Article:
Microsoft introduces fairer software licensing terms in EU after antitrust complaints


Microsoft Corp. announced today that amended license agreements and other contractual changes will make it easier for cloud service providers to compete with the company when they take effect on October 1.

The announcement follows a three-year-old complaint about Microsoft’s unfair licensing terms in the European Union.

Write on his Blog on EU politics, Microsoft said it recognizes the importance of a “competitive environment in the European cloud provider market, in which smaller competitors can thrive.” As such, the company says, it is taking steps to “stay mindful” of its responsibilities as a major technology provider.

This decision dates back to 2019, when a number of Microsoft customers based in the EU filed complaints stating that the company’s licensing terms made it much more expensive to run Office and Windows workloads on cloud computing platforms such as Amazon Web Services and Google Cloud. This led to investigations by local antitrust regulators, and Microsoft later admitted the complaints against it were valid.

Microsoft dragged its feet, but almost three years later, in May 2022, it finally announced that it would take steps to ensure customers could run its software on non-Microsoft cloud platforms in the EU to a similar price. The exact details of the plan were announced today.

The company said in its blog post that it will revise its outsourcing and hosting terms within the next two months. As a result of these changes, businesses will find it becomes easier and more cost effective to use Microsoft software on competing cloud platforms.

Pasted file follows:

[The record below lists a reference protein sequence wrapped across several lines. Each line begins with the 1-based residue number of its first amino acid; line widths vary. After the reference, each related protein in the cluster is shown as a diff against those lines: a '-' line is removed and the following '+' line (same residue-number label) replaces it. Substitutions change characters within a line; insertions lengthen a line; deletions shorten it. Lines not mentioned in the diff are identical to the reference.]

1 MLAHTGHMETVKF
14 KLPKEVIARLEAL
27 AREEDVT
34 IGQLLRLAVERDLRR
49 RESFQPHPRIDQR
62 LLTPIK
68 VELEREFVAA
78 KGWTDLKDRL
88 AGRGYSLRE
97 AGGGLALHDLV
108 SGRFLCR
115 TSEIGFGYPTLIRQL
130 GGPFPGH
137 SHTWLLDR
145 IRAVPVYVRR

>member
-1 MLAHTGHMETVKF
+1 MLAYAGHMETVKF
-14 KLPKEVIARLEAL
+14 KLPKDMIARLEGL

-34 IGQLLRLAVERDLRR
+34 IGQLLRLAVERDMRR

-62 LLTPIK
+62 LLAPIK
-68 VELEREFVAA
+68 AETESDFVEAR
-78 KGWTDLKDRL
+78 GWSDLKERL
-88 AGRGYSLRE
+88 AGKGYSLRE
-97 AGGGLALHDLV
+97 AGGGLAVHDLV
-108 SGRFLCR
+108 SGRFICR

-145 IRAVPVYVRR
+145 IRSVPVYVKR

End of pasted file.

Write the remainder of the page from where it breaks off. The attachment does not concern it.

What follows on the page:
Microsoft Vice President Nicole Dezen then explained the changes, telling blogger Paul Thurrot that the company is simplify its licensing conditions and the expansion of the range of products that will be offered on a flat-rate basis over longer periods, depending on customer demand. “We also want to provide more opportunities for customers to be able to host Microsoft software on our partners’ infrastructure,” added Dezen.

As part of the plan, Microsoft will also introduce a new flexible virtualization benefit – a new Windows Server Virtual Core licensing option for Software Assurance and subscription licensing – while removing its desktop app add-on licensing requirement. Virtual for Microsoft 365 F3, E3, and E5. Instead, customers will be able to choose from several third-party pre-built hosted desktop and server solutions under the Microsoft Cloud Solution Provider program. Then they can bring their own license or purchase one directly from the Microsoft partner.

According to Microsoft, the change is intended to make it easier for customers to move their licenses between different clouds, giving them more flexible deployment options for the Microsoft software they rely on.

Photo: ClearCut Ltd/Pixabay

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